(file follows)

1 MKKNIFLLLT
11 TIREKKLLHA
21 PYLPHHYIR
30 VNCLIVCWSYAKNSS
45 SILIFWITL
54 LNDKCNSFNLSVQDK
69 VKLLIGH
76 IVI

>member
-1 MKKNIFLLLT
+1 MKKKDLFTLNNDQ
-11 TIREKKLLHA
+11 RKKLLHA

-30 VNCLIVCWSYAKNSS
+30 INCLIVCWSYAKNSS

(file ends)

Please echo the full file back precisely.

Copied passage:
1 MKKNIFLLLT
11 TIREKKLLHA
21 PYLPHHYIR
30 VNCLIVCWSYAKNSS
45 SILIFWITL
54 LNDKCNSFNLSVQDK
69 VKLLIGH
76 IVI

>member
-1 MKKNIFLLLT
+1 MKKKDLFTLNNDQ
-11 TIREKKLLHA
+11 RKKLLHA

-30 VNCLIVCWSYAKNSS
+30 INCLIVCWSYAKNSS